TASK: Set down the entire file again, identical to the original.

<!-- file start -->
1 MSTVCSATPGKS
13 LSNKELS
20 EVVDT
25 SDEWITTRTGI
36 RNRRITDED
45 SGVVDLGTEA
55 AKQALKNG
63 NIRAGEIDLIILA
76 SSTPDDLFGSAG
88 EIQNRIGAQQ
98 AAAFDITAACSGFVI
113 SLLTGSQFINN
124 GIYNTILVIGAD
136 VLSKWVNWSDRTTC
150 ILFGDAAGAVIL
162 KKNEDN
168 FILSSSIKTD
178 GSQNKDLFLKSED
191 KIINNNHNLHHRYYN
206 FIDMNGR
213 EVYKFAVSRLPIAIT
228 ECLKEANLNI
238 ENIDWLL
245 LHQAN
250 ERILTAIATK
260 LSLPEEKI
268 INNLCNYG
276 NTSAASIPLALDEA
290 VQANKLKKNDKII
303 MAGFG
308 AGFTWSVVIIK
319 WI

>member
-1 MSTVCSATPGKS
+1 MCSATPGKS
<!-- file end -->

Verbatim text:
1 MSTVCSATPGKS
13 LSNKELS
20 EVVDT
25 SDEWITTRTGI
36 RNRRITDED
45 SGVVDLGTEA
55 AKQALKNG
63 NIRAGEIDLIILA
76 SSTPDDLFGSAG
88 EIQNRIGAQQ
98 AAAFDITAACSGFVI
113 SLLTGSQFINN
124 GIYNTILVIGAD
136 VLSKWVNWSDRTTC
150 ILFGDAAGAVIL
162 KKNEDN
168 FILSSSIKTD
178 GSQNKDLFLKSED
191 KIINNNHNLHHRYYN
206 FIDMNGR
213 EVYKFAVSRLPIAIT
228 ECLKEANLNI
238 ENIDWLL
245 LHQAN
250 ERILTAIATK
260 LSLPEEKI
268 INNLCNYG
276 NTSAASIPLALDEA
290 VQANKLKKNDKII
303 MAGFG
308 AGFTWSVVIIK
319 WI

>member
-1 MSTVCSATPGKS
+1 MCSATPGKS